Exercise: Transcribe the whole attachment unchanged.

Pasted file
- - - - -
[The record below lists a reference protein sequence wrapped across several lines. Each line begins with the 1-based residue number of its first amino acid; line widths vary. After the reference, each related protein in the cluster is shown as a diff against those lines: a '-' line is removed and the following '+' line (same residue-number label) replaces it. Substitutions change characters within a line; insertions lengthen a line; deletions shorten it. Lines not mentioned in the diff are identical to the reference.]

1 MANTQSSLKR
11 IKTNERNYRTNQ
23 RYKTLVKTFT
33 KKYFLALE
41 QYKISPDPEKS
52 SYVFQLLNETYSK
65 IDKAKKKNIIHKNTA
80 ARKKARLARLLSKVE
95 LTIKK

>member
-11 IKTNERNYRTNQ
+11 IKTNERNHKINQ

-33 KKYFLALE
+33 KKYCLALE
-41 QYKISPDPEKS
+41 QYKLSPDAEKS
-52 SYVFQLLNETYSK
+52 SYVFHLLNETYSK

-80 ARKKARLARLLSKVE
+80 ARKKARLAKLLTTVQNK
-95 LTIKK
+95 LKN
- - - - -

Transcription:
[The record below lists a reference protein sequence wrapped across several lines. Each line begins with the 1-based residue number of its first amino acid; line widths vary. After the reference, each related protein in the cluster is shown as a diff against those lines: a '-' line is removed and the following '+' line (same residue-number label) replaces it. Substitutions change characters within a line; insertions lengthen a line; deletions shorten it. Lines not mentioned in the diff are identical to the reference.]

1 MANTQSSLKR
11 IKTNERNYRTNQ
23 RYKTLVKTFT
33 KKYFLALE
41 QYKISPDPEKS
52 SYVFQLLNETYSK
65 IDKAKKKNIIHKNTA
80 ARKKARLARLLSKVE
95 LTIKK

>member
-11 IKTNERNYRTNQ
+11 IKTNERNHKINQ

-33 KKYFLALE
+33 KKYCLALE
-41 QYKISPDPEKS
+41 QYKLSPDAEKS
-52 SYVFQLLNETYSK
+52 SYVFHLLNETYSK

-80 ARKKARLARLLSKVE
+80 ARKKARLAKLLTTVQNK
-95 LTIKK
+95 LKN